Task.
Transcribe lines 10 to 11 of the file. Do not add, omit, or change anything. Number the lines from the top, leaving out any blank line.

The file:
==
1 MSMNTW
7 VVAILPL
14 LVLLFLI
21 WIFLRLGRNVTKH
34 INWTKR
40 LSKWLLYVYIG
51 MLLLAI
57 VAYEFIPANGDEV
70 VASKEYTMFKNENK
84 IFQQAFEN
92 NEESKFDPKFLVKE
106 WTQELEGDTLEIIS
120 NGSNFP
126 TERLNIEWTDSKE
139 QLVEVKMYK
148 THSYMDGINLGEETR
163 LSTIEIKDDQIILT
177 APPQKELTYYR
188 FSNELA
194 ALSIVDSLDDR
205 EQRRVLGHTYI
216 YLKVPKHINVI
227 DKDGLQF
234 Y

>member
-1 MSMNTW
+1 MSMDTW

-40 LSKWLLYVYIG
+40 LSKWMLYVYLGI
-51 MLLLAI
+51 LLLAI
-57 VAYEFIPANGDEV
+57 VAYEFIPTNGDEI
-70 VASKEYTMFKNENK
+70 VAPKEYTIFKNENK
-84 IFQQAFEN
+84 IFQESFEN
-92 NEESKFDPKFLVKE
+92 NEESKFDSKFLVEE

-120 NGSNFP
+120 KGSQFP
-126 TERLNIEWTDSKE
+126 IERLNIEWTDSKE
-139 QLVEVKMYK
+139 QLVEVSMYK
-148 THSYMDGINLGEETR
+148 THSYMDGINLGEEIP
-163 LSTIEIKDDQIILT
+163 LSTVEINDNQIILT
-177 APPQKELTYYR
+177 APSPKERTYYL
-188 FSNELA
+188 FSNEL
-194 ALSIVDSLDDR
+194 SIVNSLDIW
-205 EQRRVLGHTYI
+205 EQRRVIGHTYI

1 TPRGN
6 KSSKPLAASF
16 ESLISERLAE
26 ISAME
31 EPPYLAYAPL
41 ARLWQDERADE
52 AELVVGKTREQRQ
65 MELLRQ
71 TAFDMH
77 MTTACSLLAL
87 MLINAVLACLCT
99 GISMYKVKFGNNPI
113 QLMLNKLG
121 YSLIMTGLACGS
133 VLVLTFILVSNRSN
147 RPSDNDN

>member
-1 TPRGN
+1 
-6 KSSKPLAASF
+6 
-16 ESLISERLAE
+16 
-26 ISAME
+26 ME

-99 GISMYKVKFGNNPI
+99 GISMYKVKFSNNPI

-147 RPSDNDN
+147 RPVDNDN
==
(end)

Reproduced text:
84 IFQQAFEN
92 NEESKFDPKFLVKE